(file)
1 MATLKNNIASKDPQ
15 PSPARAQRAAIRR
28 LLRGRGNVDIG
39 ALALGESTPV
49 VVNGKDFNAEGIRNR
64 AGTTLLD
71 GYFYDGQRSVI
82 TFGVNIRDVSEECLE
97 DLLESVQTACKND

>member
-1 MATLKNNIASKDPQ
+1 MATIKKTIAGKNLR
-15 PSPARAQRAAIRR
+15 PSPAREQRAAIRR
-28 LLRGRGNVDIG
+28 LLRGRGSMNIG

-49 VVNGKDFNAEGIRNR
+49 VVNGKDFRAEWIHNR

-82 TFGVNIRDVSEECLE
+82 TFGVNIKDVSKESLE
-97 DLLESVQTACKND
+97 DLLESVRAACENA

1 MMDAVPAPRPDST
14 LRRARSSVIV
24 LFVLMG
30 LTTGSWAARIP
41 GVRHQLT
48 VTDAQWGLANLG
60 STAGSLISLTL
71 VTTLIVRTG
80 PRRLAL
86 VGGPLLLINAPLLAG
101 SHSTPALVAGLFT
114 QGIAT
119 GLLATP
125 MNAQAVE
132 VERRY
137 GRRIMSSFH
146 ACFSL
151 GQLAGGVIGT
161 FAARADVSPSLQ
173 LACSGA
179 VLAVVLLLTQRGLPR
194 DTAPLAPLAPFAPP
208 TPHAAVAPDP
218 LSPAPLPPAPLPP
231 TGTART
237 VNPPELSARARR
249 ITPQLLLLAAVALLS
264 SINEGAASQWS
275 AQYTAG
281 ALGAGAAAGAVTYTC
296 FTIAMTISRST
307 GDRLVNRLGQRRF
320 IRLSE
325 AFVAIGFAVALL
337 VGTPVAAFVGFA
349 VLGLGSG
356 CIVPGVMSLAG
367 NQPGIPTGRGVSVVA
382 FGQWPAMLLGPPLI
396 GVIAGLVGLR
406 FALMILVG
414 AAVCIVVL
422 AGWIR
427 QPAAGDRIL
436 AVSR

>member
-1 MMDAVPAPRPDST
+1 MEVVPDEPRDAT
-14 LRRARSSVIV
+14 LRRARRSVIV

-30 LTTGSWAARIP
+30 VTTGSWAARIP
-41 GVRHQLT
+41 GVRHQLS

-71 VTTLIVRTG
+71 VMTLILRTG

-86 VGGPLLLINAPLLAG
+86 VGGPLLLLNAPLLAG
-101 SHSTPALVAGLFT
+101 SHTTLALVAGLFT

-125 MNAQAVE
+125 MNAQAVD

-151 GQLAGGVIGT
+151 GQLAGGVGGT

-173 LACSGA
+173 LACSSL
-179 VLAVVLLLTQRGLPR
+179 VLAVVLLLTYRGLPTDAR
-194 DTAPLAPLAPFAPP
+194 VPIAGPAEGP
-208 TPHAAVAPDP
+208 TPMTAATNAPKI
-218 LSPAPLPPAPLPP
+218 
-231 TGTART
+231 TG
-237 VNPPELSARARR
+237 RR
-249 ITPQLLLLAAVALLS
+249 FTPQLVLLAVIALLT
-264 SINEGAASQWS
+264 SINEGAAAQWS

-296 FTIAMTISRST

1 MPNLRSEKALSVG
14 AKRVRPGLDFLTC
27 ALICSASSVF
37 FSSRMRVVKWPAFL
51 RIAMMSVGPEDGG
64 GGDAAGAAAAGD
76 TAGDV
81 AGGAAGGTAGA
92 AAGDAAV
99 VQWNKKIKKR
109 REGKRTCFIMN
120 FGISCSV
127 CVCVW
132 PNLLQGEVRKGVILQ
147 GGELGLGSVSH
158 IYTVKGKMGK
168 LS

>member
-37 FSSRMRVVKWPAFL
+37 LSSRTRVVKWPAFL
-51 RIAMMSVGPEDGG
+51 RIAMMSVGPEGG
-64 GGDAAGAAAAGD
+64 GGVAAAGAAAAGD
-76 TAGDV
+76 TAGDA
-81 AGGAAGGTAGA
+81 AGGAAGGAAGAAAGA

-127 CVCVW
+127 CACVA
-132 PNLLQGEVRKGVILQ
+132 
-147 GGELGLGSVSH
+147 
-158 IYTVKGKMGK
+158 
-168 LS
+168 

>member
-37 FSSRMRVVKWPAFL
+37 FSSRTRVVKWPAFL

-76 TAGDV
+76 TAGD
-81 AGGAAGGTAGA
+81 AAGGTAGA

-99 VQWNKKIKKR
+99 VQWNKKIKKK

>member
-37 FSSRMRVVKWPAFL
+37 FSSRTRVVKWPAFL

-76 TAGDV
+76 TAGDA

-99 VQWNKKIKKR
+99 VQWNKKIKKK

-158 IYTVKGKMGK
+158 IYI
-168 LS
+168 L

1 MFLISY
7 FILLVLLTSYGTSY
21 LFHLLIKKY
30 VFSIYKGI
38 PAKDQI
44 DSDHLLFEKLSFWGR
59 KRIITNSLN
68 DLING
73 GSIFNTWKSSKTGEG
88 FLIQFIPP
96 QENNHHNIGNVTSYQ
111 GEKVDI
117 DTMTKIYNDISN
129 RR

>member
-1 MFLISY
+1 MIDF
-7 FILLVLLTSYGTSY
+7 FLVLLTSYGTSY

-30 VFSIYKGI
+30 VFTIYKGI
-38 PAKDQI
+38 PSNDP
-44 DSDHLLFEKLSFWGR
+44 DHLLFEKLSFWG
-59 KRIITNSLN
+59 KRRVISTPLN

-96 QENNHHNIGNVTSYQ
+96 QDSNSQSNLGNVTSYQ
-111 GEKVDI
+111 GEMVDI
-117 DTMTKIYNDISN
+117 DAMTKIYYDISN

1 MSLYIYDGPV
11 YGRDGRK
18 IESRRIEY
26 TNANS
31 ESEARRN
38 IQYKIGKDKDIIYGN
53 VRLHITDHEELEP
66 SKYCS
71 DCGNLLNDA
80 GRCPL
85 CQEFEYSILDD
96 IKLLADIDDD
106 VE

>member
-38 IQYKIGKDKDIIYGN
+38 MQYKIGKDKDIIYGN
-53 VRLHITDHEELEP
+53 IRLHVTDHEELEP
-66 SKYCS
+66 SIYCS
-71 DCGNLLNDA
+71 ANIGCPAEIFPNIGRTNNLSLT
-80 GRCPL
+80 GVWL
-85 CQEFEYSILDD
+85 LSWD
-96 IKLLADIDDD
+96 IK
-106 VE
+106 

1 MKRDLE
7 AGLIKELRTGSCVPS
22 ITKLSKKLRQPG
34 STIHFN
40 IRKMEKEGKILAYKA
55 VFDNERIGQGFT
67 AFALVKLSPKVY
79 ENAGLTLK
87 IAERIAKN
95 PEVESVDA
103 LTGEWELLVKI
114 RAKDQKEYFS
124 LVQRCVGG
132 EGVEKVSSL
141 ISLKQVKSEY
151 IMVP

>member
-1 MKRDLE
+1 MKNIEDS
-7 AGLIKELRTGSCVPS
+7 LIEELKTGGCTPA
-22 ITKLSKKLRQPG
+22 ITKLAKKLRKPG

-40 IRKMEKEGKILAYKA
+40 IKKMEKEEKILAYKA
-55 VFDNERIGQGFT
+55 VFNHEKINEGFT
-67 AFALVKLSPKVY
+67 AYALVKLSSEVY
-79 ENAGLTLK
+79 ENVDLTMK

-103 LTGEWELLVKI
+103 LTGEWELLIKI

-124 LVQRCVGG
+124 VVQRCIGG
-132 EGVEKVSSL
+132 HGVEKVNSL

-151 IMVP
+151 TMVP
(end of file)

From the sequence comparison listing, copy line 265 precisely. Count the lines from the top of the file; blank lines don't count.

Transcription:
+151 TMVP